"We recognize the ways in which this work might make people uncomfortable, because it will necessarily lead to change," the final paragraph reads. "We are open to talking about those fears and hesitations and welcome discussions of that sort in our public meetings. We urge everyone to think about the difference between fears that are based on statistical, historical and well-documented histories and current news of injustice and fears that are based on worries about lost social standing, embarrassment and shame or other emotional discomforts. We would like to avoid the latter, but, as a matter of ethics, mission and practicality, we must prioritize the former."
Jeffrey Johnson noted that the committee has heard a lot of strong testimony from members of the community over the last couple of months but put out a call to get more voices involved in the process, perhaps even some who might feel the discomfort alluded to in paragraph seven.
"I love our attendees, I love our committee," Johnson said. "The people I want to hear from are the people who don't attend. I see them with the negative comments. I want to put out something to, maybe, every committee member and every participant and attendee … bring somebody who has an opposing view to our conversation. Bring them to our group here.
"There's so much more that happens outside of this group, and … I'm not preaching to the choir. I think a lot of the people we're talking to get it and want change and want to do it the right way. But I think there are a lot of people who are, maybe, fearful to come to this group. Fearful to open up their eyes to something different than their experience."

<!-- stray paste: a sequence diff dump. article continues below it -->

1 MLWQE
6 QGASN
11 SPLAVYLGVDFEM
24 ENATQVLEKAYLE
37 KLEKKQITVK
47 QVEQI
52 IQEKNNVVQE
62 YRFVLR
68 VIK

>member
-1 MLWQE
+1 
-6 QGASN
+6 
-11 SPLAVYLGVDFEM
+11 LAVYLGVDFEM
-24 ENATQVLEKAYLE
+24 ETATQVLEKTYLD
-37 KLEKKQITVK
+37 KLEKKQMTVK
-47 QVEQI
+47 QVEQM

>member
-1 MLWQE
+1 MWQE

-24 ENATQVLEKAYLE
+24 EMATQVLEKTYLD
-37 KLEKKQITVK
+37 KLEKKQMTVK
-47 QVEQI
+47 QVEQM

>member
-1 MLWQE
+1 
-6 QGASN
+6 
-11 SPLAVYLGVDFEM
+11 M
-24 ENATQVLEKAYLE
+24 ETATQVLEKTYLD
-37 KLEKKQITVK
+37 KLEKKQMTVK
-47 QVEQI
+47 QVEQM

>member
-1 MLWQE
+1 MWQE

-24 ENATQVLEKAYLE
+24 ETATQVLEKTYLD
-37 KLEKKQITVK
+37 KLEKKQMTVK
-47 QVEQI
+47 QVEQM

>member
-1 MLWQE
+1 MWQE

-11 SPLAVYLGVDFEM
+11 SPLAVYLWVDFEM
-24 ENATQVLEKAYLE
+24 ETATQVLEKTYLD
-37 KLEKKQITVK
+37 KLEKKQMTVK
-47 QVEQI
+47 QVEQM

Another core principle in the draft the committee considered on Monday: the conversation about inclusion generally needs to be grounded in a focus on the specific issue of systemic racism.
"The emphasis on race [in the committee's name] is not incidental; it will inform everything we do," the draft's second paragraph reads. "We strive to be intersectional in our approach — in other words, to recognize that addressing racial equity also means addressing issues of gender, sexual, class and other forms of marginalization and vice versa."
Although many of the panel's early meetings have, of necessity, focused on how dire the problems facing the town have been, Bilal Ansari offered an optimistic note toward the end of Monday's session.
A few weeks ago, he related a recent incident involving a Black colleague who was stopped by a police officer in town and asked if she lived in town. The incident, which smacked of the systemically racist practice of so-called "sundown towns," left Ansari's colleague shaken.
He said he ascertained the identity of the officer who conducted the traffic stop and had a chance to sit down with him at the Williamstown Police station.
"The officer was just on the job for six months, just got out of the academy," Ansari said. "I had a great conversation with this young man. … I encouraged him to continue his education and just had a meaningful talk about what that means when you ask that question because I don't think it was really understood — how that lands and how that feels. I left there feeling that he understood.
"Good things can happen. I think we can have positive encounters. But when there's a vacuum of trust with the leadership, this is why it takes morally courageous leaders to do the necessary. It's not what's wanted, but the necessary, in order to regain trust. A lot of healing can happen after we do a lot of listening and hear each other.
"But right now, it's a hard time. It's a hard breach."